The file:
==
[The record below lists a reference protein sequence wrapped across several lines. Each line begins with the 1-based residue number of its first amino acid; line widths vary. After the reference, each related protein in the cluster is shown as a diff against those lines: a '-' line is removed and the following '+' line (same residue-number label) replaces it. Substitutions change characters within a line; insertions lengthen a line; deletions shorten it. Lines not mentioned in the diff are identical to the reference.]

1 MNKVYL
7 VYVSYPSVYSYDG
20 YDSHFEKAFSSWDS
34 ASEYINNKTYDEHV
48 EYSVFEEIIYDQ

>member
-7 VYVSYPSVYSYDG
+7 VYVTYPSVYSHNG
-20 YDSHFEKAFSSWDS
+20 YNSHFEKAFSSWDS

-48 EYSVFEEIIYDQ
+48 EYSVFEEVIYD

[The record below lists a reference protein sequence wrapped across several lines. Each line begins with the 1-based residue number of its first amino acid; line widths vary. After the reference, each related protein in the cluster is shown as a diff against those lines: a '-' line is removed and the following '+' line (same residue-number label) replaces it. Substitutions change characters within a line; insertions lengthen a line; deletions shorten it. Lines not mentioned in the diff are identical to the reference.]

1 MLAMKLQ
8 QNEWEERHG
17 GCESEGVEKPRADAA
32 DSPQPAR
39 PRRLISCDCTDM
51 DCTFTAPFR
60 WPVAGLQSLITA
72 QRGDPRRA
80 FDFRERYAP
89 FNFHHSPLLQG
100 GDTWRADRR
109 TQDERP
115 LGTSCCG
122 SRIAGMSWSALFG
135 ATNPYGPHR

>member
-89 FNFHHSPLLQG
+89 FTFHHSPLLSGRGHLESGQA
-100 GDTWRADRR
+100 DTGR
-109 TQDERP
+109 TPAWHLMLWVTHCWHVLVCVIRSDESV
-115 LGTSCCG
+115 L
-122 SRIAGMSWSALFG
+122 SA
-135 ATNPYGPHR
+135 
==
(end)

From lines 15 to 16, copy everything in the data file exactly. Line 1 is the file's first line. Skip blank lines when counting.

1 MLAMKLQ
8 QNEWEERHG